|Publisher(s)||Sony Computer Entertainment|
Vib-Ribbon (ビブリボン, Bibu Ribon) is a rhythm video game developed by NanaOn-Sha and published by Sony Computer Entertainment. It was released for the PlayStation in Japan on December 12, 1999, and in Europe on September 1, 2000. Although the original PlayStation port was never released in North America, the game was re-released on PlayStation Network in North America in 2014.
The game was unique in that the software loaded into RAM, letting the player use any music CD to play against; the game could generate a unique level from any track. The graphics for Vib-Ribbon are simple, consisting of straight, white vector lines forming crude, angular drawings of the level and the player character, named Vibri.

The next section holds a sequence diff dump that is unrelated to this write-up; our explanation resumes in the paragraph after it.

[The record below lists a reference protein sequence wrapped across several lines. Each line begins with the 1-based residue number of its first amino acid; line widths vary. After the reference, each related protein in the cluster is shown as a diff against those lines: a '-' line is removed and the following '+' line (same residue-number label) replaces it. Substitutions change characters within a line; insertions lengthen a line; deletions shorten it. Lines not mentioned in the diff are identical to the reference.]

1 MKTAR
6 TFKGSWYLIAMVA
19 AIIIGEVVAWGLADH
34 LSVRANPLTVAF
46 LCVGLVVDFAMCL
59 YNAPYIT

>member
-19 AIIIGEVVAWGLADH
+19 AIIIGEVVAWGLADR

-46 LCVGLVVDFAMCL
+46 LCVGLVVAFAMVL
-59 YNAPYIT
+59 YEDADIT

Vib Ribbon is a rhythm game in which players guide the main character, Vibri, across a line filled with obstacles tied in correspondence to the beat of the song. There are four basic obstacles; block, loop, wave, and pit, which require players to press the L, R, X, or Down buttons respectively at the right time to navigate. Sometimes two obstacles will be merged, requiring the player to press two buttons at the same time (for example, a block and pit combination will require players to press L and Down together). Not pushing a button at the right time turns Vibri into a scribbled version of herself temporarily. Getting hit by obstacles too many times will degenerate Vibri from a rabbit into a frog, followed by a worm. Getting hit too many times while in worm form will end the game. Successful actions will help Vibri recover back to her higher forms, and clearing enough obstacles in succession while in the rabbit form will evolve Vibri into Queen Vibri, increasing the player's score until Vibri is hit.